Ultra-thin optical fiber yields super-sharp images

February 3, 2016 | 12:17
Ultra-thin optical fiber yields super-sharp images
Ultra-thin optical fiber yields super-sharp images
Thanks to collaborative research by scientists at the MESA+ Institute for Nanotechnology of the University of Twente (UT), the Max Planck Institute for the Science of Light (MPL), FOM and Carl Zeiss AG, super-sharp imaging inside the human body with tiny endocopes is a step closer to reality. The combination of unique optical fibers from MPL and advanced wavefront shaping technology from UT allows light to be focused with unprecedented high resolution without using lenses.
 
Presently the best possible resolution of fiber optic endoscopes is one micron, which is not sharp enough to see the internal details of tissue cells or other tiny features. Some endoscopes consist of a large bundle of glass fibers, with each fiber representing one pixel. These bundles are usually fairly thick – at least 1 mm in diameter. Endoscopes using multimode fibers give a better image and can be as thin as 0.1 mm. With these fibers the resolution is mainly limited by the fact that the fiber only transmits light along its axis. Light that enters at a small angle can still be transmitted by reflection from the fiber walls, but if the angle is too large the light leaks out through the walls. The researchers showed that this limitation can be overcome by using photonic crystal fibers.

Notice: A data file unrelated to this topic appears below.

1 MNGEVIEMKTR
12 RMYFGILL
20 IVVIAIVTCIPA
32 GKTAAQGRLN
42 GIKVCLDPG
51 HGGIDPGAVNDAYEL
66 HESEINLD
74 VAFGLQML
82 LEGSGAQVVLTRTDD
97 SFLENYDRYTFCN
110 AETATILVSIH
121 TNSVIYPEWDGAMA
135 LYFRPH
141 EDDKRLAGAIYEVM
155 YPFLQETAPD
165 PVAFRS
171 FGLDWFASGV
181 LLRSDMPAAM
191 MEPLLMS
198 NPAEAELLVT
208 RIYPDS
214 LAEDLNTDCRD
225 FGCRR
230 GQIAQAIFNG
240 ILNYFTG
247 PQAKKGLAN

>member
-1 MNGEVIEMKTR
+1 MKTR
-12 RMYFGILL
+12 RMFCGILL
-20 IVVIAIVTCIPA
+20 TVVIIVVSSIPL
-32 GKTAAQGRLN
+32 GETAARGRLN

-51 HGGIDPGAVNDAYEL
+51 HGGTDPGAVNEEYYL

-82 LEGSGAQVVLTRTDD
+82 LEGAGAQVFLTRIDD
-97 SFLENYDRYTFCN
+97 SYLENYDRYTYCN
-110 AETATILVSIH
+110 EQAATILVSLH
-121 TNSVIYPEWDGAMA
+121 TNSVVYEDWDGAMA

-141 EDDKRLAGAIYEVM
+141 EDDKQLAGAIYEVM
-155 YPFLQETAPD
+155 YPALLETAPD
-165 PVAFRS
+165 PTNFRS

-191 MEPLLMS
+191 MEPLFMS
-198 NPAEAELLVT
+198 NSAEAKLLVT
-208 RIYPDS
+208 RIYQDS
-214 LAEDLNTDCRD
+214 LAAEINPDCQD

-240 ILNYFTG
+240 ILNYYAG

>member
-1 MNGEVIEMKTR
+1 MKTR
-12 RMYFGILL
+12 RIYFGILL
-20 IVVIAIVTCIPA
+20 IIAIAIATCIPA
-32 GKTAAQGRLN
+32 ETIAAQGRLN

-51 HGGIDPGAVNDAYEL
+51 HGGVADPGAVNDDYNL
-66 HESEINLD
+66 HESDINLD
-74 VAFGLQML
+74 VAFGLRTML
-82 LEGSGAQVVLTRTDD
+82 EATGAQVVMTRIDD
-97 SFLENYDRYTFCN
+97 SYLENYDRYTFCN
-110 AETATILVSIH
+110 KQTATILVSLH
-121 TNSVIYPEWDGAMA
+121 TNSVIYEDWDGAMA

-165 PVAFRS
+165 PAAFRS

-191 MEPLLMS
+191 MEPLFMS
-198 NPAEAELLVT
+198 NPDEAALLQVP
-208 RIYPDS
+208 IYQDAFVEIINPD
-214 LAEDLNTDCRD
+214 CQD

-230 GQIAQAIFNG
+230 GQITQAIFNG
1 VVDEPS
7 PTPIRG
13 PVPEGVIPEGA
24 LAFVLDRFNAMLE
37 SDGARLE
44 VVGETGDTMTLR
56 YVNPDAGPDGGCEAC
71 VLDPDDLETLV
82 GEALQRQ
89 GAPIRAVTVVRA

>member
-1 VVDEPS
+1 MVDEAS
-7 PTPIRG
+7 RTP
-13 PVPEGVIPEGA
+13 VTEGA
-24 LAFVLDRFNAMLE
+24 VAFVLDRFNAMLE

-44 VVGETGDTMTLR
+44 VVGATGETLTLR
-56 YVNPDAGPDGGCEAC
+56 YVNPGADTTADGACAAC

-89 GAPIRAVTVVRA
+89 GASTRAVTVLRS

Conventional step-index glass fibers consist of a core and a cladding made from different materials with distinctly different refractive indexes, causing light to propagate along the fiber axis by total internal reflection. Photonic crystal fibers are made from a single material, and the light is guided by a specific pattern of air-filled voids in the cladding. A unique feature of these fibers is that the cladding structure can be engineered to obtain specific optical fiber properties. In this research the scientists designed and built a photonic crystal fiber that can focus a beam of visible red laser light passing through the fiber to a spot 0.52 µm in diameter.
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